Anti-Asian racism and misogyny: It's time to call it out
The rise in anti-Asian hate crimes isn’t surprising, what's alarming is that other people are surprised
This First Person article is the experience of Marina Wang, a freelance journalist based in Calgary. For more information about CBC's First Person stories, please see the FAQ.
On March 16, a gunman murdered eight people in three Atlanta-area spas, six of whom were women of Asian descent.
When I first read the news, my reaction was to toss my phone under my pillow and carry on with whatever I had at hand. It wasn't that the attacks weren't painful and appalling – it was that after decades of targeted attacks, racial slurs and fetishization, my ingrained response to dealing with the complex emotional fallout was evasion.
I'm not saying a stiff upper lip is a healthy or constructive response, but it is an instinct built from a matrix of subconscious justifications: a fear of confrontation, self-preservation, and pride that barred the racist philistines from playing any role in my success or well-being.
But the shootings in Atlanta happened in the middle of a global surge of hate crimes targeting people of East Asian descent, and I'm beginning to fear the silence of stoicism has played a passive role in the persistence of anti-Asian hate.
Furthermore, the junction of racism and sexism has proven deadly. Centuries of popular media, from Madame Butterfly to Miss Saigon, have branded Asian women as meek and obedient, disposable sexual objects to be owned by men.
In a press conference, the spokesperson for the sheriff's office in Cherokee County, Georgia, said that the shooter was acting on a sex addiction, and that a racial motive had not been determined. As if one precluded the other.
A longstanding chronic illness
The shootings in Atlanta were horrible, but they didn't come to me as a surprise.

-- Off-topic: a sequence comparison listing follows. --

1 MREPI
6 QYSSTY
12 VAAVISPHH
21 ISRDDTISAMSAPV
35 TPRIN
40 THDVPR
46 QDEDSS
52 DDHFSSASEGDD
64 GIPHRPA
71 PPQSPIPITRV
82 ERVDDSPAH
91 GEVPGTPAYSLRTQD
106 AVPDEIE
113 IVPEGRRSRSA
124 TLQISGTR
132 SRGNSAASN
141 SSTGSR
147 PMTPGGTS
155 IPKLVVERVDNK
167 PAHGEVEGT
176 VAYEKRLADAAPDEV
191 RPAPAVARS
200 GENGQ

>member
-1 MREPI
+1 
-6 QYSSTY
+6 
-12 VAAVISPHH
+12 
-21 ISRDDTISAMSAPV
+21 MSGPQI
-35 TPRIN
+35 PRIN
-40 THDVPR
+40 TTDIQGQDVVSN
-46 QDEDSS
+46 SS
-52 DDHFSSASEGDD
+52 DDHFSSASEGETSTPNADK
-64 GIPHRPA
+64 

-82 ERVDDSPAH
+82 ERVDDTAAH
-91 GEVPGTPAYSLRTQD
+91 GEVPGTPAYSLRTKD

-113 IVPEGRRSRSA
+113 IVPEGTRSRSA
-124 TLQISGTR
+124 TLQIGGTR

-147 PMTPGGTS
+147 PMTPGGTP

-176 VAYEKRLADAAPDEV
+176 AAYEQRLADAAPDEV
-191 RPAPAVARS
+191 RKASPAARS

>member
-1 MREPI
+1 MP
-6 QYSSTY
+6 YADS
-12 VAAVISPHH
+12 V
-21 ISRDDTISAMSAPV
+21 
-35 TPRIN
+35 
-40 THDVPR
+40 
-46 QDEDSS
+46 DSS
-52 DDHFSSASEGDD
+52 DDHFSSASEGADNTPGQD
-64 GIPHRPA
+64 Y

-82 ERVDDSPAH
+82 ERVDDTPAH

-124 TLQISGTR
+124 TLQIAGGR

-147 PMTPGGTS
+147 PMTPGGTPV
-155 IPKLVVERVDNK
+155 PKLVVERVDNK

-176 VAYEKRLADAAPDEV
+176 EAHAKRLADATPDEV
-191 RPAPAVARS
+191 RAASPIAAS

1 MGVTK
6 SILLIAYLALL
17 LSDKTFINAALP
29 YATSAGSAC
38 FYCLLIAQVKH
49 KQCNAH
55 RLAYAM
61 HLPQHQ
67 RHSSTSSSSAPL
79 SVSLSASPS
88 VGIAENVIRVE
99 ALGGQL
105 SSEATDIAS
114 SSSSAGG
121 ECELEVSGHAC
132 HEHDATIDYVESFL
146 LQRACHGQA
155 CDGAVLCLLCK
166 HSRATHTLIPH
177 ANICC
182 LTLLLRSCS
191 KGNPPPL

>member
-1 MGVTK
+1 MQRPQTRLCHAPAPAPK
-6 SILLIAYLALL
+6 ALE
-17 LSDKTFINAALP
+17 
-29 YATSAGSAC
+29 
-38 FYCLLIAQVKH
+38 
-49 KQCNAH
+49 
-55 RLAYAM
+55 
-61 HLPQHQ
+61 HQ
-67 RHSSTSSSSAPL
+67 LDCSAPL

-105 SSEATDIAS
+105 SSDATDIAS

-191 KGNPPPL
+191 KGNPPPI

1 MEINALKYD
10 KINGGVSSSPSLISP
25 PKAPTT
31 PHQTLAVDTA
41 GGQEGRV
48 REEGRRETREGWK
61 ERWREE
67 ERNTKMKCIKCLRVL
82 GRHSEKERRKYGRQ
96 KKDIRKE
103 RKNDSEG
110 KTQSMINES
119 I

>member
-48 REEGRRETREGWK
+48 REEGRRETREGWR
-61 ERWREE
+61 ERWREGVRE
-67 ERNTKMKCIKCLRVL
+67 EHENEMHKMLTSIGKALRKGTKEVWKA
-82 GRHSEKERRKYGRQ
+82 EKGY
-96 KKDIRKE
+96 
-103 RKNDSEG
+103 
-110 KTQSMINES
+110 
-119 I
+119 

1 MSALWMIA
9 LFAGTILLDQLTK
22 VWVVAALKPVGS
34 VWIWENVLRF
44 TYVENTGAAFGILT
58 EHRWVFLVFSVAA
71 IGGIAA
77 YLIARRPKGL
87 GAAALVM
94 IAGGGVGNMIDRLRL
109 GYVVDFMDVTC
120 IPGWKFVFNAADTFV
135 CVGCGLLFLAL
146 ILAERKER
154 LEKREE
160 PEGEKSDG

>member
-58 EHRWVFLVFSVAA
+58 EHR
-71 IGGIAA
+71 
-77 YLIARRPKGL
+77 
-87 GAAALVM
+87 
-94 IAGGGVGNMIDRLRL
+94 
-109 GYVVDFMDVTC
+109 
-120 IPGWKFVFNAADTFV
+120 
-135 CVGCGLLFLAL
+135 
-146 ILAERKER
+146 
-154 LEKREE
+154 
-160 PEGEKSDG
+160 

Racism against people of East Asian descent has been persistent for as long as we have lived on this continent, and Sinophobic rhetoric has only served as an irritant in a longstanding chronic illness. It would seem plausible, then, that against a backdrop of mounting racial tension a deranged gunman would escalate the trend to mass murder.
No, a rise in hate crimes wasn't surprising, but what did alarm me was that other people were surprised.
Since the start of the pandemic I've been verbally assaulted on the street twice, which, given my background rate of discrimination, is quite average. Then again, I've seldom left the house.
In the year prior, I was accosted in a Dollarama and on a bus, where an intoxicated man continually made lewd comments about my race.
Just before the pandemic started, I was walking down the street with a Chinese Canadian friend when a woman aggressively shoved her.
I've had inebriated men chase me down the street with barks of "konichiwa" or "nihao" more times than I can count.
Of course, unless the perpetrator uses a racial slur, it can be difficult to parse whether their bigotry was racially targeted or indiscriminate, but it seems these things seldom happen to my white friends. Plus, in spaces full of white people, the perpetrators chose me.